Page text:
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17

Given the size and thin/elongated ilia as well as the urban location, I think a domestic cat and/or a raccoon are likely candidates. I'm leaning toward cat. Cat pelvis: VCA Hospitals Ventral view of domestic cat pelvis; Source: BoneID Raccoon Pelvis Anterior view of raccoon pelvis; Source: BoneID I'm not an expert in differentiating these two ...


6

You're right that there have been few playback studies assessing the response of sperm whales to sperm whale clicks. A couple of studies have shown a response (reduced foraging, returning to surface[1,2]) when killer whale vocalizations are played in the presence of sperm whales. As an acoustician focused on odontocete echolocation clicks, I field a lot of ...


6

There has been a study / rescue attempt of a group of male sperm whales a few decades ago, where female sperm whale codas (a type of rhythmic communication clicks) where played from an underwater transducer in order to entice the males and lure them from an area of confined waters and into deeper water. According to this study1, the playback was not ...


6

This article from the humane society suggests that the male-female ratio in wild turkeys is generally 1:1 1. It's likely that nothing 'happens' to the male turkeys. Possibly you and your family may be miscounting some males as females; you mention in your comment the big tail feathers, but both sexes have fairly long tail feathers so that may not always be ...


5

An incomplete digestive system is one in which there is only one opening. In our digestive system food is taken in by one opening (our mouth), the nutrients extracted and the remains are ejected by another opening (our anus). In these lower organisms the food is taken in by one opening, the nutrients extracted and the remains are ejected through the same ...


4

I am not a wolf expert, unfortunately, but was able to find an article focused on just this question with grey wolf packs (1). The article studies relatedness via microsatellite locations in the DNA of mated pairs, and found that incest is seemingly avoided when possible, which supports your Wikipedia finding. Another article on Ethiopian wolves came to ...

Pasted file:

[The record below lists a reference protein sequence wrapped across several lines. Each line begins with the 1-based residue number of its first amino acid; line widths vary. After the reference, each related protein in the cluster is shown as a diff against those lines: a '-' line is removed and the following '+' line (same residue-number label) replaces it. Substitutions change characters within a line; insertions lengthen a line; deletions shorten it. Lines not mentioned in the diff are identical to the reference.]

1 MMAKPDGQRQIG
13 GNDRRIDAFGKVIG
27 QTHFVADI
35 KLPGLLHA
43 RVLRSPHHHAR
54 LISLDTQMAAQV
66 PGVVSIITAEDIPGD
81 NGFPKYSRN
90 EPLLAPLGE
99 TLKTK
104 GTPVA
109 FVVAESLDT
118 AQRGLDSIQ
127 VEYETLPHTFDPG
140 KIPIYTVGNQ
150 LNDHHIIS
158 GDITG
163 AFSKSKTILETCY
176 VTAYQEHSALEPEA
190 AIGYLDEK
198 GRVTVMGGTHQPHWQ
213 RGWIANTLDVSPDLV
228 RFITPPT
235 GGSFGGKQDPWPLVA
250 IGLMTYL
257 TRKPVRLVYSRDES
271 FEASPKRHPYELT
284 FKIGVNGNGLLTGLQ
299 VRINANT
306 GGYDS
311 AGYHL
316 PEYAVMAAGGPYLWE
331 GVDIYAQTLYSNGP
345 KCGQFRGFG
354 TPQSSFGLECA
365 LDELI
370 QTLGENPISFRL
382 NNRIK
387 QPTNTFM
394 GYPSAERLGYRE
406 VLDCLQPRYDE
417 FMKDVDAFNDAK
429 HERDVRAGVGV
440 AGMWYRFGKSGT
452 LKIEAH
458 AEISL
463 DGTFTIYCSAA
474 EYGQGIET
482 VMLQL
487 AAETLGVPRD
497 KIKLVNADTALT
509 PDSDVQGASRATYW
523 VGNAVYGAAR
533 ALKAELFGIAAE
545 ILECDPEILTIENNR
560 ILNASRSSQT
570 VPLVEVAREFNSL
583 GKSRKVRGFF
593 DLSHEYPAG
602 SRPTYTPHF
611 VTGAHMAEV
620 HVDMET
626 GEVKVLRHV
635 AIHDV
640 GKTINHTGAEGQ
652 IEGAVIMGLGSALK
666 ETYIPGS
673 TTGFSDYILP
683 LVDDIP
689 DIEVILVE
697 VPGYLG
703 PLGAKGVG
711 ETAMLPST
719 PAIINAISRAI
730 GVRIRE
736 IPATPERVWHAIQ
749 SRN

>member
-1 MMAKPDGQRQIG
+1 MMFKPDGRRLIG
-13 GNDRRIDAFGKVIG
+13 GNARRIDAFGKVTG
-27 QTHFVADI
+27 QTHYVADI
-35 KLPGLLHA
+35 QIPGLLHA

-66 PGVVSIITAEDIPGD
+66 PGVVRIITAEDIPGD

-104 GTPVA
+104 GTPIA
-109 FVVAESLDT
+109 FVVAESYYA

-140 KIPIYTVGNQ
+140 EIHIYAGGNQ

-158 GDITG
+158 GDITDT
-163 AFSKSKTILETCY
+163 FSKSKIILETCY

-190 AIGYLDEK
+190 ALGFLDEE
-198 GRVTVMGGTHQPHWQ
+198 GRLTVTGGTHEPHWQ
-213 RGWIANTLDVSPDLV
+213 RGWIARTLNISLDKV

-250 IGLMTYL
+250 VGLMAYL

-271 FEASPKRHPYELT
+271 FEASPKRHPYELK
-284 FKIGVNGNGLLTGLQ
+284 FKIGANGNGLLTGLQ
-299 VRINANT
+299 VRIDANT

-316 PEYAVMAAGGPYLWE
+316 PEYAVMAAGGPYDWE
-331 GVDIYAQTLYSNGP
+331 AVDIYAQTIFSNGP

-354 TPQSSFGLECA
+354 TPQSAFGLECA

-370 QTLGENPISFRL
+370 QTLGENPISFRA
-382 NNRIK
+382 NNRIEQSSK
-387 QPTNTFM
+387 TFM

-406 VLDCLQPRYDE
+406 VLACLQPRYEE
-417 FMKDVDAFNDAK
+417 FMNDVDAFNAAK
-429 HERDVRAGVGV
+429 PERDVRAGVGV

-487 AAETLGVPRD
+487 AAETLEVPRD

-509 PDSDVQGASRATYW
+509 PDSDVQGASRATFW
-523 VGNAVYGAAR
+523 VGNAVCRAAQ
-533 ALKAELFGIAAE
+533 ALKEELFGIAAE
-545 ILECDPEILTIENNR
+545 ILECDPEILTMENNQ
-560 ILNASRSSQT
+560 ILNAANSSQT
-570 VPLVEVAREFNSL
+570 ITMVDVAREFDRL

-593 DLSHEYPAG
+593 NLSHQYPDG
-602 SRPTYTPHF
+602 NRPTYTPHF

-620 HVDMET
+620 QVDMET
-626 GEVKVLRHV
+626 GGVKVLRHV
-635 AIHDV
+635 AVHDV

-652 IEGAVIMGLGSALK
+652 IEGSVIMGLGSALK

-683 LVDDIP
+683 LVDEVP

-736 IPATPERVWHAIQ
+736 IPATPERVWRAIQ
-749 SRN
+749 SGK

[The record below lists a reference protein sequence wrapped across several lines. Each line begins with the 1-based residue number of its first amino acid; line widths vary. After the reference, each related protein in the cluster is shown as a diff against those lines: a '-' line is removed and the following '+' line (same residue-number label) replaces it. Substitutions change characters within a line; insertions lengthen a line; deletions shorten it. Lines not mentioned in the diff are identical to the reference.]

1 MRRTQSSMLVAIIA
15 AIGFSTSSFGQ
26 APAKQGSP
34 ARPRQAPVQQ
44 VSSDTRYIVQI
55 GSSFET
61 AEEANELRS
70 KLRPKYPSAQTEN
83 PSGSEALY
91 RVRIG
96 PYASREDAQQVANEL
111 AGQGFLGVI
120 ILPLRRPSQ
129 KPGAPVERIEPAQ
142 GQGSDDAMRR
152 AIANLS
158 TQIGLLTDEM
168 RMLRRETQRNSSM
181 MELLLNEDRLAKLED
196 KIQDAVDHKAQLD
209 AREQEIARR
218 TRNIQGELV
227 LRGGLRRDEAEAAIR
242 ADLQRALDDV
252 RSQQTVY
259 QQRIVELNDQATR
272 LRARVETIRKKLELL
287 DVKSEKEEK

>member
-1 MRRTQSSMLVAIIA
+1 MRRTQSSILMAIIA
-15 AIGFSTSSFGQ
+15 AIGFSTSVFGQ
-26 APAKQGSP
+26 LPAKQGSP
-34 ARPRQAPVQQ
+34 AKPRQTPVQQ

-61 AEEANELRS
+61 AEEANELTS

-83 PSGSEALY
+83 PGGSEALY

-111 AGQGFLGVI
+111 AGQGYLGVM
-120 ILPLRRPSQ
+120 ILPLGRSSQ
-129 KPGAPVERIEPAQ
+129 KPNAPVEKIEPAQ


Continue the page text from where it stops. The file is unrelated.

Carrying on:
4

Your question falls into an area of study known as allometry. It is generally believed that brain size must increase as body size increases1,2. This relationship has been demonstrated in fish 3,4, including carp. This phenomenon is also seen in other (non-mammalian) vertebrates including the Nile Crocodile (Crocodylus niloticus)5. This continued growth is ...


2

This is a really interesting question. Based on what I'm reading online the answer is no, not as far as we know. Bears, mountain lions, and other species have been noted to follow tracks but this is commonly thought to be due to following the smell an animal leaves behind, not the visual cue itself. This similar question on Quora has a discussion of this ...


2

The size (~2 inches), broad "quadrate" head, and long posterior abdomen leads me to believe this is a relative large larva of a Predaceous Diving Beetle (family Dytiscidae). The larvae are sometimes called "water tigers" due to their large mandibles and voracity as aquatic predators. One possible example: Dytiscus marginalis; Sources:...


1

I think this article provides some relevant information for your question. It specifies that the rate of twins is high (50%) in captive pandas, and low elsewhere. The article mentions that there is a genetic component to twin predisposition (which is true for humans as well, see here), but that the primary reason is the technology used for captive pandas to ...


1

This appears to be the exuvia (i.e., molted) pupa of some sort of moth. One Australian species with a similar-looking and sized pupa is the bardee or rain moth (Trictena atripalpis; or Abantiades atripalpis): Credit: Dianne Clark ; Source: Coffs Harbour Butterfly House See another similar looking (and coincidentally 8cm long) specimen here:


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